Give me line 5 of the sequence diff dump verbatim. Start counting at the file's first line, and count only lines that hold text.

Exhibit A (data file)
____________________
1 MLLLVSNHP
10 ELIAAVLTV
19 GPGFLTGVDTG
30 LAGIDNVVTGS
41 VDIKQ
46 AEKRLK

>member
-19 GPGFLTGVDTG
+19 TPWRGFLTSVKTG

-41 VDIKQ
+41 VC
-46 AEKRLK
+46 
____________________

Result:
41 VDIKQ